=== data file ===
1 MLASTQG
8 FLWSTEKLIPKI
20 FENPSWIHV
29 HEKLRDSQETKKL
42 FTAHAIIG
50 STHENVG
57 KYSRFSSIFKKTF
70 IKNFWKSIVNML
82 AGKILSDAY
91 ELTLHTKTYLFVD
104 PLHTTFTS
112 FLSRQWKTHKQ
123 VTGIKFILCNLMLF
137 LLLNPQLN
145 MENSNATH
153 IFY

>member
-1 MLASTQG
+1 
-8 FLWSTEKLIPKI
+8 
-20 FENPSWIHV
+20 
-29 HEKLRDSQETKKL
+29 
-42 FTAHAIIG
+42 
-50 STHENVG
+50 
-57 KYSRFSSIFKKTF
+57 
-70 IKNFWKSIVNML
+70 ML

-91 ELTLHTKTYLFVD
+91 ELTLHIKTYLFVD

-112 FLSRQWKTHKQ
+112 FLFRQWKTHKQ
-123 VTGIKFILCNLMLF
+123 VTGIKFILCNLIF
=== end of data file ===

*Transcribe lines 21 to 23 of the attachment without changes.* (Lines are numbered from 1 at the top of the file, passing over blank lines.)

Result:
+8 
-20 FENPSWIHV
+20 